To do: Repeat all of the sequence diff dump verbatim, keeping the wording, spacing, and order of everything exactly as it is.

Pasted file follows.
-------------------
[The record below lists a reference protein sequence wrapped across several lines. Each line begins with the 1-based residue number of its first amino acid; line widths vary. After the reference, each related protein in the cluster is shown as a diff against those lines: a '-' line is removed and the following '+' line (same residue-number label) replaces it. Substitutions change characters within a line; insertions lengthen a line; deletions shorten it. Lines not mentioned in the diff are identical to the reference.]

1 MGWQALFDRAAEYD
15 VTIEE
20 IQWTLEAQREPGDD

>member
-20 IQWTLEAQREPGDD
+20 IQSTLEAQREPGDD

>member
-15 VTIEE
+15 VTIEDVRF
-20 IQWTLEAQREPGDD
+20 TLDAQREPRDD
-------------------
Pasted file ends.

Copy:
[The record below lists a reference protein sequence wrapped across several lines. Each line begins with the 1-based residue number of its first amino acid; line widths vary. After the reference, each related protein in the cluster is shown as a diff against those lines: a '-' line is removed and the following '+' line (same residue-number label) replaces it. Substitutions change characters within a line; insertions lengthen a line; deletions shorten it. Lines not mentioned in the diff are identical to the reference.]

1 MGWQALFDRAAEYD
15 VTIEE
20 IQWTLEAQREPGDD

>member
-20 IQWTLEAQREPGDD
+20 IQSTLEAQREPGDD

>member
-15 VTIEE
+15 VTIEDVRF
-20 IQWTLEAQREPGDD
+20 TLDAQREPRDD